Orlar was founded in Brisbane in 2014 by Dr Lyndal Hugo and Amanda Cornelissen. Their mission was to develop a new form of vertical farming to produce affordable, accessible, and contaminant-free organic produce.
Cornelissen’s experience as a horticulturist, in combination with Hugo’s experience in agriscience, a PhD in environmental chemistry and a post-doctoral fellowship on pesticide residues in South-East Asian food chains, were excellent foundations for reaching their agritech goals.
Having seen the impact of decades of industrialisation and poor agricultural practices contaminating the soil in which food is grown in Vietnam, the couple decided to move to Ho Chi Minh City in 2017 to continue developing their vertical pod technology there.
Two key components
Firstly, Orlar’s patented vertical pod technology is not a typical indoor or vertical agriculture system.
The carefully designed Orlar pods took 5 years of research to perfect. Each pod can reduce the energy use of traditional hydroponics by over 95%. Indoor agriculture normally requires energy-intensive inputs for temperature control and lighting, however Orlar utilises heat and light from the sun to grow 20-40 plants in each two-metre-high pod, so it is extremely space-efficient and energy-efficient.
Engineered to last at least 15 years, each pod has removable “wedges” that enable seedlings to be inserted and removed easily, with the majority of parts being made from recycled, food grade plastic that can be recycled again after use.
- Orlar’s fruit and vegetables are in high demand by restaurants and supermarkets across Vietnam.
- Women-led company, founded by Australians.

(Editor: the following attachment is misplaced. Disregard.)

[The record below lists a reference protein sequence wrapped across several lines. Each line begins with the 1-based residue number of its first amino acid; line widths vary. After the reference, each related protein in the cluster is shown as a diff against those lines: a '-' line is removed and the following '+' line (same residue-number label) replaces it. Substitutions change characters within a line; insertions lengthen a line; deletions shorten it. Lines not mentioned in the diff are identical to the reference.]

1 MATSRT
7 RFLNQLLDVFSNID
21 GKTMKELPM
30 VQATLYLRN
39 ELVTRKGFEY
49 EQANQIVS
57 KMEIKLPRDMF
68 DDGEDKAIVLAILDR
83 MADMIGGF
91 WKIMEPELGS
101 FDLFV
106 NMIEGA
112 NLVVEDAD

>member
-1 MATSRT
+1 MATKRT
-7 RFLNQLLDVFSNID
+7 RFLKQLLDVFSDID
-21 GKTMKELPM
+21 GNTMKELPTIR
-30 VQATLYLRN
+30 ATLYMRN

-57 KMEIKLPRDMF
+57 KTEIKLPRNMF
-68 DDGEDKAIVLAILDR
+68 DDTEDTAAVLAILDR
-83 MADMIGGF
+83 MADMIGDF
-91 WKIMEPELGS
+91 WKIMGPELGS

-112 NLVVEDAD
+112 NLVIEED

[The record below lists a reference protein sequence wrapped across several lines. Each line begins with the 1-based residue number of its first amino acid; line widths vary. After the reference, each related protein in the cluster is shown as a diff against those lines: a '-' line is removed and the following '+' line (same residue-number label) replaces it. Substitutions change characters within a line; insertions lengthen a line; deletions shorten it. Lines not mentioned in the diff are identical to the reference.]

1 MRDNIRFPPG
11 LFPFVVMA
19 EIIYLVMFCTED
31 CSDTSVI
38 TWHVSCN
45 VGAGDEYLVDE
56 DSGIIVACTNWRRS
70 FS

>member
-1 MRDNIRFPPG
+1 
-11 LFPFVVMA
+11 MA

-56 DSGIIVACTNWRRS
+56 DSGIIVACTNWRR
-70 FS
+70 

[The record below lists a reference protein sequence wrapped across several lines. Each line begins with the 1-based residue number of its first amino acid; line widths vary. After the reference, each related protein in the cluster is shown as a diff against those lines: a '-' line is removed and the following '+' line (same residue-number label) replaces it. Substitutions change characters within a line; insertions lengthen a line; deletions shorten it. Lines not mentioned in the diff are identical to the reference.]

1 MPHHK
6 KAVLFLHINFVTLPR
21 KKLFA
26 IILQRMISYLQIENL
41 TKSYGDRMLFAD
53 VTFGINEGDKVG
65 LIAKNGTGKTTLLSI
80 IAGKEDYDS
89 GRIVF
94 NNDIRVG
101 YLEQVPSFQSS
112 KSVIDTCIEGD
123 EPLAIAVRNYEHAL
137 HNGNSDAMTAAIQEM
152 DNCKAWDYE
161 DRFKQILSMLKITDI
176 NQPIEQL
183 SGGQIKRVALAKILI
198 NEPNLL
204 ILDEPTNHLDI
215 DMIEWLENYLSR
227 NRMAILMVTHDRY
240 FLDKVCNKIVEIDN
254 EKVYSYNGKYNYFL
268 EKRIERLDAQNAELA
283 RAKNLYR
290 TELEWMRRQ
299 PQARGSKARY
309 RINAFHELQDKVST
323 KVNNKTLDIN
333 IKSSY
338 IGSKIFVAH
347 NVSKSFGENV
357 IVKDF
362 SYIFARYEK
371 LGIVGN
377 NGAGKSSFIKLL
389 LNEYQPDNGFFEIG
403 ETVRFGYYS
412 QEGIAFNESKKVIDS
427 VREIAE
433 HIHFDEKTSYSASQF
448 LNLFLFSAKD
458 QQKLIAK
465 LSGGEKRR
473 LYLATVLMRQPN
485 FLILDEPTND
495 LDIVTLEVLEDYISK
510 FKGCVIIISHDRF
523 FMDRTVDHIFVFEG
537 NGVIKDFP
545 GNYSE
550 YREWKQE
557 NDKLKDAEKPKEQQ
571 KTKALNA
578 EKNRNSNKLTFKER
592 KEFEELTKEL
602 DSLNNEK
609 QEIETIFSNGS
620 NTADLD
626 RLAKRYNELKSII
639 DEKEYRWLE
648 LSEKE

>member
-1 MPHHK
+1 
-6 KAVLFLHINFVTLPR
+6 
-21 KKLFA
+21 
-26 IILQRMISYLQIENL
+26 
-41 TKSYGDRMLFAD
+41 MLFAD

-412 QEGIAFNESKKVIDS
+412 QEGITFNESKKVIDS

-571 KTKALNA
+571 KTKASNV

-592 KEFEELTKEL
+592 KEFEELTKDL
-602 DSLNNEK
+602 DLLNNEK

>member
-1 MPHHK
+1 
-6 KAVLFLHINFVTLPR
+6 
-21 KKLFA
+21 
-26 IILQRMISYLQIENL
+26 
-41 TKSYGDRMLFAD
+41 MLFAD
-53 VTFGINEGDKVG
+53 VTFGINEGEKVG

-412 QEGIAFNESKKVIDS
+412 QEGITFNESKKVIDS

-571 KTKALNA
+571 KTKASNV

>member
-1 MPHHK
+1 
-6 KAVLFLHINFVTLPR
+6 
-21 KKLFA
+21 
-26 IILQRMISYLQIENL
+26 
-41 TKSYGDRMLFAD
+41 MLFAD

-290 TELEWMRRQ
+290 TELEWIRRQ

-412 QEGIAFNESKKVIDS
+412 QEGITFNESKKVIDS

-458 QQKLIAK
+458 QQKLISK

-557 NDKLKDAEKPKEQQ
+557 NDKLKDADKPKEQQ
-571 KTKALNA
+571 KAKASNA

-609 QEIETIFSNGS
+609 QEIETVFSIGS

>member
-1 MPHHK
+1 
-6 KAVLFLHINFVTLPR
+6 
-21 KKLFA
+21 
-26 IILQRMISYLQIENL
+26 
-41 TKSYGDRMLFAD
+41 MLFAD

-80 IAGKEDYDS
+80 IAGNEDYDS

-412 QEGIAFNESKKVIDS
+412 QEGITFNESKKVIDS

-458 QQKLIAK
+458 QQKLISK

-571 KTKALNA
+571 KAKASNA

- In 2021, Orlar gained global exposure for sustainable farming at the The UN Climate Change Conference in Glasgow (COP26).
The second key component to their innovative system is the very special Orlarock, which is imported from Australia.
Its surface chemistry, pH, water retention capabilities and ability to capture all nutrients added are just some of the properties which make the rock so unique. The thermal qualities of the rock also allow temperate vegetables to be grown in “hostile” climates such as the Mekong Delta, where Orlar operations are based.
The treatment of the Orlarock is where the magic happens – it is infused with trillions of microbes, from 81 different species, which are encouraged to form a biofilm. Hugo says “The trick is to keep the rock moist enough to carry a constant supply of nutrients while minimising leakage.”
Orlarock can be reused indefinitely, crop after crop (unlike vermiculite or rockwool), making it economical and sustainable. It also enables Orlar’s produce to be free from the contaminants often found in local soil.
Orlar has come a long way since the prototype of their system on a balcony of their Ho Chi Minh apartment in 2017, to their 1.1-hectare greenhouse.
As their crops and operations have grown, Orlar has sought patent protection in multiple jurisdictions. Andy Mukherji, Patent attorney has been assisting Orlar with their patent protection since 2018.
Orlar have started to export their produce and more plans to expand globally are on the horizon – watch this space!
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